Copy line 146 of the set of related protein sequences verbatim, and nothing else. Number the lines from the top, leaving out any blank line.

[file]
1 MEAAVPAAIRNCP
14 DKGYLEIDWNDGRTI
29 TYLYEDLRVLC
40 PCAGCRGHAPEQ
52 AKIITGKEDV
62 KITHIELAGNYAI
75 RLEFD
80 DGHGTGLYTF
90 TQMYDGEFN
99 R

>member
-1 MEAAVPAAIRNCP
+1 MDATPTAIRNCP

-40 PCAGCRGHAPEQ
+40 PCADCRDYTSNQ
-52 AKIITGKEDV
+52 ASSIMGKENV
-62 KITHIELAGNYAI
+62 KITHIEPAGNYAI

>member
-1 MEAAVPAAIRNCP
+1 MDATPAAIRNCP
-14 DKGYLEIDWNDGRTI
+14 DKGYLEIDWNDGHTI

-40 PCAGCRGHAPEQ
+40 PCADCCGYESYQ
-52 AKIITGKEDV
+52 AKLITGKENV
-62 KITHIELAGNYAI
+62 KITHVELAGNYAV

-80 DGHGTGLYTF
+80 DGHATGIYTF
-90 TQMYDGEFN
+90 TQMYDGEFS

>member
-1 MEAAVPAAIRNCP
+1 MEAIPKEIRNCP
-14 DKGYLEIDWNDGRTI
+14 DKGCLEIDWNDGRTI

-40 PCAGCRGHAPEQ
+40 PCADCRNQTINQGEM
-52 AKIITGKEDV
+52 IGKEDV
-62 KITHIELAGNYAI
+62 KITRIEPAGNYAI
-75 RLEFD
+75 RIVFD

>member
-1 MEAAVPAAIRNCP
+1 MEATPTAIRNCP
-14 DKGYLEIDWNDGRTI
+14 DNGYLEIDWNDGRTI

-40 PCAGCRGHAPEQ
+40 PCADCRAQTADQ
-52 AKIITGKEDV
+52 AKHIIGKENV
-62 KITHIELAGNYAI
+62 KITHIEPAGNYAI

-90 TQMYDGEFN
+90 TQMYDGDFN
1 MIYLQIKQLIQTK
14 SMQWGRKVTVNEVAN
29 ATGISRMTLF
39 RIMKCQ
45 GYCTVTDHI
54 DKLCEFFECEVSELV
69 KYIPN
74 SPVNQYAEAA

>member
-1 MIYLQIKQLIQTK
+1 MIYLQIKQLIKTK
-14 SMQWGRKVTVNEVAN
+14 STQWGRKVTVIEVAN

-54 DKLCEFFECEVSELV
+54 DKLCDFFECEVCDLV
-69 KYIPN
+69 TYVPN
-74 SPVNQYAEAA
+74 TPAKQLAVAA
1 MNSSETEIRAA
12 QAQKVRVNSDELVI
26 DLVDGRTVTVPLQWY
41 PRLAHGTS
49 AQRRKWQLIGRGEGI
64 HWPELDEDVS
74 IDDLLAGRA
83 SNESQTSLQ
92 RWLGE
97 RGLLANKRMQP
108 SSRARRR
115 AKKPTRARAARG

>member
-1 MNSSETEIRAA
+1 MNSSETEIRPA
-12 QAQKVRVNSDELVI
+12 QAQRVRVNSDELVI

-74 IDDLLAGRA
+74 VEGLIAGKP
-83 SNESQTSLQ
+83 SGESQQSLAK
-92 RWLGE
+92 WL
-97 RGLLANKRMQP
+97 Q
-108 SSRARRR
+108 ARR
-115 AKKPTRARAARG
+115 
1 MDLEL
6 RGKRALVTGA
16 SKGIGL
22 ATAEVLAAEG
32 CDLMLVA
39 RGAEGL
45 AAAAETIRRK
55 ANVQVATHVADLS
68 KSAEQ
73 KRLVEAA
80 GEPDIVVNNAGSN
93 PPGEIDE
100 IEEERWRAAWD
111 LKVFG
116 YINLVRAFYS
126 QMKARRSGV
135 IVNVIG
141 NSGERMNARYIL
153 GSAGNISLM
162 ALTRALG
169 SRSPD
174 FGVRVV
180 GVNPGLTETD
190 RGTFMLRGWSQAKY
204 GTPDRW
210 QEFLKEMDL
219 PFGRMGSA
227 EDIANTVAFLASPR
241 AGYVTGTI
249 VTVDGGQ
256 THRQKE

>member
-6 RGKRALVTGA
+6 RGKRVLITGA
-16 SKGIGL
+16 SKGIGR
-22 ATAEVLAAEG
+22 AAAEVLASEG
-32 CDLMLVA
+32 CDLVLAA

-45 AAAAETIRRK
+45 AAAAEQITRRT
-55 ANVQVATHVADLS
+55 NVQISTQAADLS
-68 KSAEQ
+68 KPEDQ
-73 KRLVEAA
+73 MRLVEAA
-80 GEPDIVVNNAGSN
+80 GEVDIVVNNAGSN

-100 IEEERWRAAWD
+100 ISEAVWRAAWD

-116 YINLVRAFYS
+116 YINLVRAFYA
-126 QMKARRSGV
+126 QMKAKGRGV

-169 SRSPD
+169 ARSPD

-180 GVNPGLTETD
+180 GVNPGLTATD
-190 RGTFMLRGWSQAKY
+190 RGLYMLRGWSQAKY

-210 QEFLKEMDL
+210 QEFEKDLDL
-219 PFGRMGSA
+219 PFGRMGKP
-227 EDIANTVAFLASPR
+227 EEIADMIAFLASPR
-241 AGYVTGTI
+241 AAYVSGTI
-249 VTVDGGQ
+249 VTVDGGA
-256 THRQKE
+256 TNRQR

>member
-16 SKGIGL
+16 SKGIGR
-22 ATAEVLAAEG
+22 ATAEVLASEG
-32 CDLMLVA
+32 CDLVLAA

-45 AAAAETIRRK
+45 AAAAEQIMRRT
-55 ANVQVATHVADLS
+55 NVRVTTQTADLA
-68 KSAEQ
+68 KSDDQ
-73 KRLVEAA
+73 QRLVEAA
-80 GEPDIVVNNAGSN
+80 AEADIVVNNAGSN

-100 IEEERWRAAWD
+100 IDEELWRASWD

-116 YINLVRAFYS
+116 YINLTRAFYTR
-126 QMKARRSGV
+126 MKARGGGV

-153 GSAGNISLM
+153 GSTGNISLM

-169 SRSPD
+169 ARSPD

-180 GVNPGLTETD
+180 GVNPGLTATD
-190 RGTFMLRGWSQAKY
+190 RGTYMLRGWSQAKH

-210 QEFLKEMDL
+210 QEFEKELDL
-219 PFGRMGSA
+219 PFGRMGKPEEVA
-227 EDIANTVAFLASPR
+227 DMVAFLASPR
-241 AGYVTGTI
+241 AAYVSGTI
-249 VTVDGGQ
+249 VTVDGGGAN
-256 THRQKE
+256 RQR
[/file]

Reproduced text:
+22 AAAEVLASEG